Trump's new China tariffs will kill retail industry: American Apparel and Footwear Assn. CEO

American Apparel & Footwear Association CEO Rick Helfenbein told FOX Business that President Trump’s plan to increase tariffs on Chinese goods would hurt U.S. retailers.

“Businesses have barely been able to survive the 10 percent tariff. 25 percent is not survivable," he said during an interview on “Cavuto: Coast-to-Coast” on Tuesday.

Helfenbein said he predicts many of his association's members could soon flee from doing business in China, adding, the major problem is how “locked” in the retail industry is with China.

“41 percent of all apparel, 72 percent of all footwear, 84 percent of all accessories come into China. We can't escape it, and with the imminent rise from 10 to 25 percent, our members have goods on the water. They're going to get hammered,” said.

The increased tariff would affect nearly 6,000 products and parts, including such items as furniture, clothing, electronics, handbags, luggage, hardware, shampoo, perfume, dishes, bedsheets, bicycles, meat and cereal. Bank of America Merrill Lynch is predicting new-vehicle prices could rise as parts from China become more expensive.

Helfenbein said the industry represents 6 percent of all imports coming into the United States and pays 51 percent of all tariffs collected.

“Two-thirds of the GDP is consumer based. 10 percent of the jobs in America are retail. And in the first four months of this year, more stores have announced closings than all of last year,” he added.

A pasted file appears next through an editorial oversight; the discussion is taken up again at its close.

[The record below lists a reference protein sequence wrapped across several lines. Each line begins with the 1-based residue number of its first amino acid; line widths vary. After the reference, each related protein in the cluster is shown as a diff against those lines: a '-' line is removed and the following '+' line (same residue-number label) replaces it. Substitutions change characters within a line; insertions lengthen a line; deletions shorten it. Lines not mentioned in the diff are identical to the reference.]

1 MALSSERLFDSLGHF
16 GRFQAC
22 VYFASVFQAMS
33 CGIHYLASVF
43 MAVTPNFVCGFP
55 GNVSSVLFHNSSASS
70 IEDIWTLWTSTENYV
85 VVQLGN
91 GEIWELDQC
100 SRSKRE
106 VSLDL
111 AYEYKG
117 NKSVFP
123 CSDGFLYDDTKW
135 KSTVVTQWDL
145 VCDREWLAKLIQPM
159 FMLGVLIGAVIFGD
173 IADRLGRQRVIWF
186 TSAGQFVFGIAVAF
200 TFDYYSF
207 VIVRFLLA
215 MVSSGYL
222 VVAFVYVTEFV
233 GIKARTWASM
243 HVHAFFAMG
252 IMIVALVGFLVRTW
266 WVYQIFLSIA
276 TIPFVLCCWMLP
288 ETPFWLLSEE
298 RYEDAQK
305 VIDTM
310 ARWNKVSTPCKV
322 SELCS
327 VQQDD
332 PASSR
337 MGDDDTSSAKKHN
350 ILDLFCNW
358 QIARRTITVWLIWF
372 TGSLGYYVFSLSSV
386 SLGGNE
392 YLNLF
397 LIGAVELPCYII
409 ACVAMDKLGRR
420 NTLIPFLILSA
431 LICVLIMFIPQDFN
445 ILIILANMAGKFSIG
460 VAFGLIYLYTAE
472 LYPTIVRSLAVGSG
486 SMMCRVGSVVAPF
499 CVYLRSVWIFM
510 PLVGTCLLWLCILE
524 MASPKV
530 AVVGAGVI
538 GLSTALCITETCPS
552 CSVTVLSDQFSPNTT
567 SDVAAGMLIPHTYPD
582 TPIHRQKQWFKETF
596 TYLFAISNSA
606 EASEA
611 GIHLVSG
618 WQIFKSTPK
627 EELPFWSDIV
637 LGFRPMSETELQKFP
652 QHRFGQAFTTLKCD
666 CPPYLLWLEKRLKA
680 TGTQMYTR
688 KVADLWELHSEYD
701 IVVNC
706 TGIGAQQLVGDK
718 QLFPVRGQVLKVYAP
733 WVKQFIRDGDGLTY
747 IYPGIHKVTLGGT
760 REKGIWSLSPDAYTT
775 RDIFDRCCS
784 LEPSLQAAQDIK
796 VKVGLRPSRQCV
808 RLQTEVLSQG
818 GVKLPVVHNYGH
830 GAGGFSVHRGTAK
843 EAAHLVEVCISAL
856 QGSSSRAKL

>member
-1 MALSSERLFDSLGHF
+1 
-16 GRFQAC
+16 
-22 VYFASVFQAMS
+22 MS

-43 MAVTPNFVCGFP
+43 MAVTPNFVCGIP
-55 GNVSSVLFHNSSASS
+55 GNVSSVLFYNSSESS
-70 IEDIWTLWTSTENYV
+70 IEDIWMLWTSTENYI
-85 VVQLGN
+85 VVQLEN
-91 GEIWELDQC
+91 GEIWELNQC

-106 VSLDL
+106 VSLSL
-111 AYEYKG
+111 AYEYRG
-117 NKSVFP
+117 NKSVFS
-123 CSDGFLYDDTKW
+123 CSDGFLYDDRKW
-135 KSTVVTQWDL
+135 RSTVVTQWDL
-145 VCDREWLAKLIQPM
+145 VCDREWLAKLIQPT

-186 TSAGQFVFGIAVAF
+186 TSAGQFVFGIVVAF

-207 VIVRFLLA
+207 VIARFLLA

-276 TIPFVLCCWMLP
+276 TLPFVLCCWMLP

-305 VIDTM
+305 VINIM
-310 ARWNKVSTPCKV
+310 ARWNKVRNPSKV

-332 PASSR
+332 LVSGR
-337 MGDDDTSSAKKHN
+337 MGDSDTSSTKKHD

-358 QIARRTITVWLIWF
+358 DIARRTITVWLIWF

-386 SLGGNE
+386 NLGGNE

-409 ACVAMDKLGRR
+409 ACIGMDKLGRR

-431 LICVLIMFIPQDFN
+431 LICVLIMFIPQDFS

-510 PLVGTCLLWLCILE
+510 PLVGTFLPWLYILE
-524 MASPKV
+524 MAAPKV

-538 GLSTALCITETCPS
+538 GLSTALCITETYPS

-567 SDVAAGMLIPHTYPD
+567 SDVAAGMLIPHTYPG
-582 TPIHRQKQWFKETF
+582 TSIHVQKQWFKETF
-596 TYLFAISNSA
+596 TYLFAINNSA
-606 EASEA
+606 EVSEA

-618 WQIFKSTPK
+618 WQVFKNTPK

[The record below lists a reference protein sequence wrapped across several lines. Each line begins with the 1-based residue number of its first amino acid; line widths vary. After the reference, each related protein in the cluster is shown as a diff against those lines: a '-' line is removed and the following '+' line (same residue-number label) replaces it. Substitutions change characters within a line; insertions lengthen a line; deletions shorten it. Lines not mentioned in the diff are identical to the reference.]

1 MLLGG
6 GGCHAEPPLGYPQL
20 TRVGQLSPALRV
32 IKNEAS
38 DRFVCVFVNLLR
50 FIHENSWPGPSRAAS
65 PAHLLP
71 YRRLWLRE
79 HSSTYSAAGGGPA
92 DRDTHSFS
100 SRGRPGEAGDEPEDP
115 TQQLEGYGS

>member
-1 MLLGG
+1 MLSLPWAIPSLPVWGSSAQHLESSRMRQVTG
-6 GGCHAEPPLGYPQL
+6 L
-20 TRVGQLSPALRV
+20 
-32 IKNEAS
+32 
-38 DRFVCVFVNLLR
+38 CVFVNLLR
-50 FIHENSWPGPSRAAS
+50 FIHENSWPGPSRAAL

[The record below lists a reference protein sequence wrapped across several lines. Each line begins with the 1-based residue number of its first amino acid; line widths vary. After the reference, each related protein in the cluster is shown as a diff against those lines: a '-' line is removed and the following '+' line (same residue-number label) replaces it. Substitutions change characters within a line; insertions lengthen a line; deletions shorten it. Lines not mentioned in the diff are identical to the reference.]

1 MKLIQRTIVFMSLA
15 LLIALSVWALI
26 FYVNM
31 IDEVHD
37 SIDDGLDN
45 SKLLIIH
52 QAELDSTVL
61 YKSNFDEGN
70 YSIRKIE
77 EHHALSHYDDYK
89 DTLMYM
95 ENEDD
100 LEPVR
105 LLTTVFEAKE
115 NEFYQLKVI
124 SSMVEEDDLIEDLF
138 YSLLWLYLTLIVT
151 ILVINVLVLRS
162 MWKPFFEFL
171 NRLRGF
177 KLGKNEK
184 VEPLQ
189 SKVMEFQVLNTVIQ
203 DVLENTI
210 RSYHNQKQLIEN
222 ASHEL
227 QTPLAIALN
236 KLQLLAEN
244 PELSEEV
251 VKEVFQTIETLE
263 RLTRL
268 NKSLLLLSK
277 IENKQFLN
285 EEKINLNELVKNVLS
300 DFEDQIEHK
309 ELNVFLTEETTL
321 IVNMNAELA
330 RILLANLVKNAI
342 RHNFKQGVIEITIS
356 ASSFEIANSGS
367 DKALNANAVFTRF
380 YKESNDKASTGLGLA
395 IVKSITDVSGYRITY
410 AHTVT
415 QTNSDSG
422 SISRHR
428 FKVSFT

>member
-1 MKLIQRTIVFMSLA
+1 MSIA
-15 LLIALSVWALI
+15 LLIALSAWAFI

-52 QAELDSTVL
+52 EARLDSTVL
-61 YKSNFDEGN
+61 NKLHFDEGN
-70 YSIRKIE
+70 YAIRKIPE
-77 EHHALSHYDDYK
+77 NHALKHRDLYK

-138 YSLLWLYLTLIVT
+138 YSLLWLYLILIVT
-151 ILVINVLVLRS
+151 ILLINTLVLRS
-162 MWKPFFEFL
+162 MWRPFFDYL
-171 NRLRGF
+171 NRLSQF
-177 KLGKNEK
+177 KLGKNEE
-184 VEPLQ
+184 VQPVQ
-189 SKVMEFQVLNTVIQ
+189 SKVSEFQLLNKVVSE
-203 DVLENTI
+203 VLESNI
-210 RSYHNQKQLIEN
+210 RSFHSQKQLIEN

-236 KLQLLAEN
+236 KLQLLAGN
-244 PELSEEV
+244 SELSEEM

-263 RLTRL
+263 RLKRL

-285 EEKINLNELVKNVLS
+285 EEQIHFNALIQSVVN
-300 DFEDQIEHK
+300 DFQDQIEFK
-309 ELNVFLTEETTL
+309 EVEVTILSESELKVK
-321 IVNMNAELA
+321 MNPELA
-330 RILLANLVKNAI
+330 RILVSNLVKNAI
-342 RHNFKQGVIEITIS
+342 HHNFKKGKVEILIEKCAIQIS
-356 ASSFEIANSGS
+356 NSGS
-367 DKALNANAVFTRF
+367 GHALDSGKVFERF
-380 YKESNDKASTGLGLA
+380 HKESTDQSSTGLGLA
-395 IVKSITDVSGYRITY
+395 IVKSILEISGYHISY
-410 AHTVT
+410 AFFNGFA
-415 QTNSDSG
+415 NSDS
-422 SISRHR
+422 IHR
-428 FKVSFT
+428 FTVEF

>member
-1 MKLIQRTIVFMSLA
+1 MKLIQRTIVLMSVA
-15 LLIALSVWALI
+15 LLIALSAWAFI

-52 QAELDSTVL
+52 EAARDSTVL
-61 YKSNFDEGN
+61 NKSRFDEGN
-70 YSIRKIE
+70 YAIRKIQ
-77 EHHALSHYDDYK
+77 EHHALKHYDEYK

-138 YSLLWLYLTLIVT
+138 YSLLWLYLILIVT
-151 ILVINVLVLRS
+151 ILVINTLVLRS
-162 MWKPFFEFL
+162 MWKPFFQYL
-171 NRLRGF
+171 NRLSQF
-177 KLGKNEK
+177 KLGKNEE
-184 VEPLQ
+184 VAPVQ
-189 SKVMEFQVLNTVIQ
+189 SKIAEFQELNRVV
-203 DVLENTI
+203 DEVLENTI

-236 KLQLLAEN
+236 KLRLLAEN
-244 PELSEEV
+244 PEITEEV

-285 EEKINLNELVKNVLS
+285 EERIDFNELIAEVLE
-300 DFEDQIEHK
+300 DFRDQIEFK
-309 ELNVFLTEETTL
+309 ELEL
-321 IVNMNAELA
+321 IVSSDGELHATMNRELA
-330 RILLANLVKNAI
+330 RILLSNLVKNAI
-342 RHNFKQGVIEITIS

A study by the Trade Partnership found that a 25 percent tariff on the $200 billion in Chinese imports, along with existing taxes on $50 billion in Chinese shipments on steel and aluminum, would reduce U.S. employment by 934,000, costing the average family of four $767 a year.

Trade-sensitive technology and industrial stocks led the Dow Jones Industrial Average lower for most of the trading day Tuesday, something Helfenbein told FOX Business should alarm people.

“The president is doing what he said he was going to do. The fact that the markets are surprised is scary.”


Helfenbein said is hopeful that the president's threat to increase tariffs is simply a negotiating tactic, but he is fearful that if tariffs go into place Friday, the retail industry will well enough be “cooked.”

U.S. Trade Represenative Robert Lighthizer said Monday that the Trump administration will increase its tariffs on $200 billion in Chinese goods on Friday and accused Beijing of “reneging” on its commitments during earlier trade talks.